10 Sep 2014 18:00pm
OPUWO, 10 SEP (NAMPA) Namibia War Veterans' Trust (Namvet) chairperson Jabulani Ndeunyema says his organisation has no intentions of taking up arms against the Namibian Government.
Ndeunyema was reacting to allegations by members of Namvet that the organisation was busy sourcing weapons and ammunition to take up arms against government.
He told Nampa in an interview on Sunday that their only fight with the government is for recognition for ex-South West African Territorial Force (SWATF) and ex-Koevoet members as war veterans under Namibian law.
Sources from within the organisation told this news agency last week Namvets real intention with meetings held with members country-wide earlier this year was to acquire weapons in order to start a war.
Ndeunyema however vehemently denied the allegations.
He explained that he visited different regions from 23 July to 08 August this year to talk to his members and introduce them to the patron of Namvet, Lennart Bollinger - a Swedish national who is interested in sourcing funds for business projects to sustain the members of Namvet.
He however did not say what type of projects these would be.
Ndeunyema explained that Bollinger was visiting Namibia as a tourist, and that he had used the Swedish nationals time in the country to introduce him to some of the organisations members in the regions.
The sources, who spoke on condition of anonymity, claimed that the meetings with Bollinger were held secretly to exclude some members as the meetings were apparently aimed at mobilising members to take up arms against Government.
Allegations are that the motive for the war is the Namibian Governments refusal to recognise ex-SWATF and ex-Koevoet soldiers as war veterans, which has seen many suffering from unemployment and hunger.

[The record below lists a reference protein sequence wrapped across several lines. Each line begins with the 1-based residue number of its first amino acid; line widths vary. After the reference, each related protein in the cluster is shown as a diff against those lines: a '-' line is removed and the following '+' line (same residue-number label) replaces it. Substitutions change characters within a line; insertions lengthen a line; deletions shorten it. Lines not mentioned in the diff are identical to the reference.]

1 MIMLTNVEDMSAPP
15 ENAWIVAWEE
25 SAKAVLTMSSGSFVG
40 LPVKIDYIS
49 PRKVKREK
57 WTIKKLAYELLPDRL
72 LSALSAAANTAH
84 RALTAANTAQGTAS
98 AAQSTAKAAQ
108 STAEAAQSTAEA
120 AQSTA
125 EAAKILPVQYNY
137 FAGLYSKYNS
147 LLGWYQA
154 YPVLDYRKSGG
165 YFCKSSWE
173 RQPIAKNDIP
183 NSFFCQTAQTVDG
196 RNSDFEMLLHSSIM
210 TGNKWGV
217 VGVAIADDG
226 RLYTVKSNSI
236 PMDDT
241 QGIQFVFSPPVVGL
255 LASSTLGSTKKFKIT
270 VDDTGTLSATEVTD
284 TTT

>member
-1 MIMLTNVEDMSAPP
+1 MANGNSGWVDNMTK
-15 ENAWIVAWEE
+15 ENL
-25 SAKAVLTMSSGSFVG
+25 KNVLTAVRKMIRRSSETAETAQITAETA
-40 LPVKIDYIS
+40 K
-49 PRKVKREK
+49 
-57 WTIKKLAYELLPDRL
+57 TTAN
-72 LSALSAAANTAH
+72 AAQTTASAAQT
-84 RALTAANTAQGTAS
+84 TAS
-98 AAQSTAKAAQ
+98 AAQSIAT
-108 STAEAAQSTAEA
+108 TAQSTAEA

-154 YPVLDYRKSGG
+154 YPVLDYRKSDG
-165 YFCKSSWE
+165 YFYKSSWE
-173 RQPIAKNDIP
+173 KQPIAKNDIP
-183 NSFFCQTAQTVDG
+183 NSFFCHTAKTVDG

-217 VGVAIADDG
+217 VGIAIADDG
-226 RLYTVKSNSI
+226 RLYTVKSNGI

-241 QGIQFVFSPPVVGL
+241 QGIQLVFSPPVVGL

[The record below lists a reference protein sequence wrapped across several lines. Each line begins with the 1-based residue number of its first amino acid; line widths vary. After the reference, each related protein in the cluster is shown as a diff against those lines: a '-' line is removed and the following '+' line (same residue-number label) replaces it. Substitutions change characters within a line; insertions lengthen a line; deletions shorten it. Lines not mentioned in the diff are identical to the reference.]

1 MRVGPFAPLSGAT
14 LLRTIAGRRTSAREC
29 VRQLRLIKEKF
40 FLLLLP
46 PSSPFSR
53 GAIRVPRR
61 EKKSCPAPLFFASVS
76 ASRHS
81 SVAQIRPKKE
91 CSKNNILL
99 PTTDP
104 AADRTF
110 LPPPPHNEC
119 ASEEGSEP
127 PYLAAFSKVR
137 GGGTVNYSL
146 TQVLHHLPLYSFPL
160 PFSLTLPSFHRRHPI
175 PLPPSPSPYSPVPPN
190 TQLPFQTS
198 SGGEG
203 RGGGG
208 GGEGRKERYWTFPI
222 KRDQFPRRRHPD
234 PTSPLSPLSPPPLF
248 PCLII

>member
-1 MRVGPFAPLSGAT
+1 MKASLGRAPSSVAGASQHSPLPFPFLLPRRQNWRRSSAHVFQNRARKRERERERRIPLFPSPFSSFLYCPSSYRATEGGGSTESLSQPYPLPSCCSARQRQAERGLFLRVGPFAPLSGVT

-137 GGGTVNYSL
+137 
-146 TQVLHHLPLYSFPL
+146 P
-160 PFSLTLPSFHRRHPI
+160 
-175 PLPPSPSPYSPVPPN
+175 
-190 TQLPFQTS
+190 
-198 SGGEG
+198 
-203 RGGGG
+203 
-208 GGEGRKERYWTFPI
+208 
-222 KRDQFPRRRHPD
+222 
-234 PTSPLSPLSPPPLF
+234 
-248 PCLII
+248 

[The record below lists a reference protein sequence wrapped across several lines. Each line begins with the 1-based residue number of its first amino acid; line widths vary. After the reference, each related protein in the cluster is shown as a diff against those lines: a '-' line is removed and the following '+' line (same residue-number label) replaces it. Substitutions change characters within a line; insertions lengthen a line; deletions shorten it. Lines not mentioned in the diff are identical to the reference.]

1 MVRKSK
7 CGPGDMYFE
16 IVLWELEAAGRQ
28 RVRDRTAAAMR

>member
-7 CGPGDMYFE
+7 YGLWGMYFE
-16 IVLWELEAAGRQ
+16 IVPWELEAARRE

We do not want war, despite the President (Hifikepunye Pohamba) saying we should go back to the bush if we want to, Ndeunyema said.
He added that he was even falsely accused of building a military camp in Opuwo, as well as of having ties with rebel groups in other African countries.
All we want is to share the cake of our independent country's taxpayers money as war veterans are entitled to do, he stated.
Ndeunyema then said he was followed by the police in all regions he visited, and was apparently intimidated by the police in the Kunene Region, who allegedly confiscated his passport and that of Bollinger. They were apparently also questioned by the police several times.
The Regional Commander of the Namibian Police Force (NamPol) in the Kunene Region, Commissioner James Nderura confirmed to Nampa on Tuesday that Ndeunyema was questioned by the police in Opuwo about his operations in the region, but was not intimidated in any way.
Namvet is a Namibian-based non-governmental organisation for former SWATF/Koevoet soldiers.
It was registered in 2012 and has about 22 000 members. Namvet's aim is to get benefits for its war veterans from the Namibian Government.